Always care for performance – for individual users, tooPerformance
Performance tests are usually planned with the most possible load by huge groups of users simultaneously. Sometimes, however, even one of them can break all our hard work, if they behave in an unforeseen manner.
While planning performance tests, we focus mostly on functionalities used by dozens or even more users. In my book, Software testing in practice, I wrote about possible dangers of such approach and how it can lead to dissatisfaction with mobile apps’ performance of smaller groups of users. It is worth to analyze functions used by single users and think who, when and how may want to use them. Some functions may not be used often, but they may be key in some situations. Lately, when I conducted a performance testing training, I learned two interesting examples that my trainees had to deal with and I would like to talk about them now – because they are related to a very important topic.
Let’s start with an example from the book. While testing a CMS app, we focused on performance of functions presenting the data saved in the service. We assumed that modifying functions would not be executed more than once a day and are irrelevant, when it comes to pure performance. This assumption was true at times of normal use. We did not notice, however, that after the delivery of the system, the client would want to upload large quantities of data into the empty service. Not the best performance of editorial functionalities could be observed even at a low number of active users. The result was obvious: slow process of the service preparation. It caused us a lot of additional work before releasing the new system.
During the training, the trainees told me a funny story about some problems they had with a CRM system they were building. Once a large group of users reported problems with the speed of the system. The administrator noticed a suspicious process that consumed a lot of system’s resources and decided to closed it. It seemed to end the problem, but after a short while it all started again. A thorough analysis showed that this process was started with a report generation ordered by one of the users. This user, knowing that an important and required report did not generate, ordered the whole activity to start again, thus rendering it unable for the others to use the system. Unfortunately, after this problem came to light, generating reports had to be reserved for weekends only.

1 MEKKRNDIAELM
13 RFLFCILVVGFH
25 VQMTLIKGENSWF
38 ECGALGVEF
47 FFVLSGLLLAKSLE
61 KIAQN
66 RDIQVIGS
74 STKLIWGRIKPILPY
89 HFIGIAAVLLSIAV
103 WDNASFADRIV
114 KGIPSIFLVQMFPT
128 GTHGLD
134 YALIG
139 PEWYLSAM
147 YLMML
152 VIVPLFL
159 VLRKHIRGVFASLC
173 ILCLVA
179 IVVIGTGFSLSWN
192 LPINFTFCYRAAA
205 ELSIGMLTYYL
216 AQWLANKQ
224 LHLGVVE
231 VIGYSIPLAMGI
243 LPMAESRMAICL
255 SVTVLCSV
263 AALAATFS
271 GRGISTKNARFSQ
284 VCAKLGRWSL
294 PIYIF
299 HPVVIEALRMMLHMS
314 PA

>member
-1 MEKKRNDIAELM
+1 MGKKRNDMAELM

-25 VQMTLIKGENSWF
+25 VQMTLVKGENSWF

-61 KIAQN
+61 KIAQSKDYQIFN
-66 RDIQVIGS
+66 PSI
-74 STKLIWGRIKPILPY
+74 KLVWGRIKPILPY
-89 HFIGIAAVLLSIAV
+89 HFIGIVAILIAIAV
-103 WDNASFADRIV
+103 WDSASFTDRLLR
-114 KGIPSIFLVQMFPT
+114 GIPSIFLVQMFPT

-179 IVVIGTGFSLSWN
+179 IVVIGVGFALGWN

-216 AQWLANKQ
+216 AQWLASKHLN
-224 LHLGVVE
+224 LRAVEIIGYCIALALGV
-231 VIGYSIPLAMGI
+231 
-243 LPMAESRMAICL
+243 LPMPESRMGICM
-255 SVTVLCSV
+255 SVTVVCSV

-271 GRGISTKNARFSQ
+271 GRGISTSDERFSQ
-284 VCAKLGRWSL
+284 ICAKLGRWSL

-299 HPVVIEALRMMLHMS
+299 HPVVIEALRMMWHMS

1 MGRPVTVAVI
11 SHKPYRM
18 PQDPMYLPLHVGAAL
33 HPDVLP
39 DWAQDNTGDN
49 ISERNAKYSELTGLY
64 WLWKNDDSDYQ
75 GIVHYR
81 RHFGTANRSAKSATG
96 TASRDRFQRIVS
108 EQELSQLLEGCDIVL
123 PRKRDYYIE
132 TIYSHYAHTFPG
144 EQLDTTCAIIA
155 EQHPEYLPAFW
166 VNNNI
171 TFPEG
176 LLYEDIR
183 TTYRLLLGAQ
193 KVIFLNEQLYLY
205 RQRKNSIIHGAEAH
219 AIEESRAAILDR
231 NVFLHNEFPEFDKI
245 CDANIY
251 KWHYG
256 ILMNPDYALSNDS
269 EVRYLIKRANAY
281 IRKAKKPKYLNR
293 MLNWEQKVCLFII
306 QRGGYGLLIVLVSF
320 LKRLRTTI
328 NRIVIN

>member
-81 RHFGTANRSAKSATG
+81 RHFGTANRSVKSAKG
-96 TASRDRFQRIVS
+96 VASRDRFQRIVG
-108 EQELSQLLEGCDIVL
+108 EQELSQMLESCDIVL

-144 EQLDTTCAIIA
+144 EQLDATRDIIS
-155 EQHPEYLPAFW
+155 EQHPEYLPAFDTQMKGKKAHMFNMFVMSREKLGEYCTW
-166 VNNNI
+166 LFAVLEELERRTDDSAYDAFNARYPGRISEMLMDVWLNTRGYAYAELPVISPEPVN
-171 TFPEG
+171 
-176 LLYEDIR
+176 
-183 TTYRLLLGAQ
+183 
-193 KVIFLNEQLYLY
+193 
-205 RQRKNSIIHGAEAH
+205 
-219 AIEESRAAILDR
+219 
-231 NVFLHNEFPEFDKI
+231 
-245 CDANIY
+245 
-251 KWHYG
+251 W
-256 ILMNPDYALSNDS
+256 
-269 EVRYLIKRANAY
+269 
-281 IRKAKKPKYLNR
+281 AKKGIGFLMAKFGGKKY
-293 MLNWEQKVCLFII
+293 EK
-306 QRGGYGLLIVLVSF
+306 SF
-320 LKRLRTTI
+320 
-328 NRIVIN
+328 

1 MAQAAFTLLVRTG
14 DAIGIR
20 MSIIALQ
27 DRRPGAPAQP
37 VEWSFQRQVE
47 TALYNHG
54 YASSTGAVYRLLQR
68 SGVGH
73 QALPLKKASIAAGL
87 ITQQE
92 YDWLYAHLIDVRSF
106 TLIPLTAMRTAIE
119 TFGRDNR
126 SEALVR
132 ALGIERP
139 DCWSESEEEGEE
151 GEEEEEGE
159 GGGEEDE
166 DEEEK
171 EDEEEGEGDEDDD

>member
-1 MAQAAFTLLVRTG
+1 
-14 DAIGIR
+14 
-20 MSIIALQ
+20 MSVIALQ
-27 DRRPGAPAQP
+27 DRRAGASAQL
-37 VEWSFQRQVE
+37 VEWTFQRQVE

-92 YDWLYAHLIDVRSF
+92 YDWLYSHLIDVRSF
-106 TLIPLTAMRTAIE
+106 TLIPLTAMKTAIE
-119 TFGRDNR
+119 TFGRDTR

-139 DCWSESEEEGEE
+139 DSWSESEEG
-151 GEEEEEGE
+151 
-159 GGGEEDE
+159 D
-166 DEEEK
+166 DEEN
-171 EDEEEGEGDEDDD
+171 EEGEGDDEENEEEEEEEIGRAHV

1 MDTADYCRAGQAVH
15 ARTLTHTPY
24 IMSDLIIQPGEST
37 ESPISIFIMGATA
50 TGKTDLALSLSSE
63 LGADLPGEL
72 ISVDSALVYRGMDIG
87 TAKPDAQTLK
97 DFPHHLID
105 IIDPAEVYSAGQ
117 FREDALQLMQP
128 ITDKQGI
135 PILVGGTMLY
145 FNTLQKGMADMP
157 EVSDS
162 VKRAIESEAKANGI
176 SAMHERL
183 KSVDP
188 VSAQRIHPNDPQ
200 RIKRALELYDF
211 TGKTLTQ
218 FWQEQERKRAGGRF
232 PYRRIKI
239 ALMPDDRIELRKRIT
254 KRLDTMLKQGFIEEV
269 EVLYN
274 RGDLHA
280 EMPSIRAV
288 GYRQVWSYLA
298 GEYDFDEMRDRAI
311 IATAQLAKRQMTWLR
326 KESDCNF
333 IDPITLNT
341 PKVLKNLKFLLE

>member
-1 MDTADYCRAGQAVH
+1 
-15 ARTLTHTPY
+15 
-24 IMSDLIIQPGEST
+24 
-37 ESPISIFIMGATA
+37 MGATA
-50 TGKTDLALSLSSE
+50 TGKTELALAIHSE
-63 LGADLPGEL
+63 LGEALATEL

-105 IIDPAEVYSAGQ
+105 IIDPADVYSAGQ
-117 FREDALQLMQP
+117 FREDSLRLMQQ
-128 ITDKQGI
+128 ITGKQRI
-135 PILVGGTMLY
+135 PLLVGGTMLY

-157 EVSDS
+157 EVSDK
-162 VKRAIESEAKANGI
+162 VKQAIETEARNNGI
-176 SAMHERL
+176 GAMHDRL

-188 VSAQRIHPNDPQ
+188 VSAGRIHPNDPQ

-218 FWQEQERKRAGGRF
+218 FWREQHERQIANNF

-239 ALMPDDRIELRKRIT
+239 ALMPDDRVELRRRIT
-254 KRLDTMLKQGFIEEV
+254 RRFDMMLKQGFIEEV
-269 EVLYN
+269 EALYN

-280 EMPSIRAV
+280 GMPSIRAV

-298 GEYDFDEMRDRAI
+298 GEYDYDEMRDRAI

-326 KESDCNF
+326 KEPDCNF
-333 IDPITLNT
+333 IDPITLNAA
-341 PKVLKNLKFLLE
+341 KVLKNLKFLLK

The second story concerned an online application for translation works optimization. This type of software divides the translated text into segments and if it finds ones similar to those already translated, it suggests ready to use translations. To assess the similarity, it is required to prepare some complex translations beforehand. Such a solution is generally acclaimed by the users. This time, however, some problems arose around the final stage of a big project, when many translated segments were already collected. I came out that the system’s suggestions appeared too slow and the users had to wait for them even up to several seconds. It was just faster to do the work manually! The dissatisfaction was even stronger, because the system failed at the end of a huge project, so when it was most needed.
How to avoid such problems, then? The answer is hard, because each application is different. I think, that in tis the most important to be aware that performance and speed related problems can appear even, when the application is used by just a few users. It is worth to look at the systems we build with a healthy dose of critical thinking and imagination as well as to consider many possible scenarios that can come to life after the release. Contact with the users should be very helpful, too.